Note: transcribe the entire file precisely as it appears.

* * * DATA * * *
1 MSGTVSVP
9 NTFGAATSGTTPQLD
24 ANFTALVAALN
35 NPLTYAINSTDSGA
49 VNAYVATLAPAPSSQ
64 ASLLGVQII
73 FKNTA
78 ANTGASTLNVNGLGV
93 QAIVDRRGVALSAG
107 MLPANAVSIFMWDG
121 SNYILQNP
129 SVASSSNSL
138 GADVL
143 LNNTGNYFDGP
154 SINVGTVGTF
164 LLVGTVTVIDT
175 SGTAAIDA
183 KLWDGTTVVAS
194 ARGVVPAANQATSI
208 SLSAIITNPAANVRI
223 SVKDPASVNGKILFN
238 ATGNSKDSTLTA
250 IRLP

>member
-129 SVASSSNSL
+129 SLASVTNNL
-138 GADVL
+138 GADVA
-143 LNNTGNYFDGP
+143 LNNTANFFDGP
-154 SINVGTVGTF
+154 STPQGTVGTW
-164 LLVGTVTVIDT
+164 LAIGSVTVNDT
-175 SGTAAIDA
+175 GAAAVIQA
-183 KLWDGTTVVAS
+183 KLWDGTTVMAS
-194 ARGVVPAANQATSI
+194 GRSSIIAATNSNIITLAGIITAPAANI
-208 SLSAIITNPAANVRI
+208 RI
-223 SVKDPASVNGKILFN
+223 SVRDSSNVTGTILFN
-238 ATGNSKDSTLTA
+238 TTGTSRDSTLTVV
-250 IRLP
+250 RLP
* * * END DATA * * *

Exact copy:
1 MSGTVSVP
9 NTFGAATSGTTPQLD
24 ANFTALVAALN
35 NPLTYAINSTDSGA
49 VNAYVATLAPAPSSQ
64 ASLLGVQII
73 FKNTA
78 ANTGASTLNVNGLGV
93 QAIVDRRGVALSAG
107 MLPANAVSIFMWDG
121 SNYILQNP
129 SVASSSNSL
138 GADVL
143 LNNTGNYFDGP
154 SINVGTVGTF
164 LLVGTVTVIDT
175 SGTAAIDA
183 KLWDGTTVVAS
194 ARGVVPAANQATSI
208 SLSAIITNPAANVRI
223 SVKDPASVNGKILFN
238 ATGNSKDSTLTA
250 IRLP

>member
-129 SVASSSNSL
+129 SLASVTNNL
-138 GADVL
+138 GADVA
-143 LNNTGNYFDGP
+143 LNNTANFFDGP
-154 SINVGTVGTF
+154 STPQGTVGTW
-164 LLVGTVTVIDT
+164 LAIGSVTVNDT
-175 SGTAAIDA
+175 GAAAVIQA
-183 KLWDGTTVVAS
+183 KLWDGTTVMAS
-194 ARGVVPAANQATSI
+194 GRSSIIAATNSNIITLAGIITAPAANI
-208 SLSAIITNPAANVRI
+208 RI
-223 SVKDPASVNGKILFN
+223 SVRDSSNVTGTILFN
-238 ATGNSKDSTLTA
+238 TTGTSRDSTLTVV
-250 IRLP
+250 RLP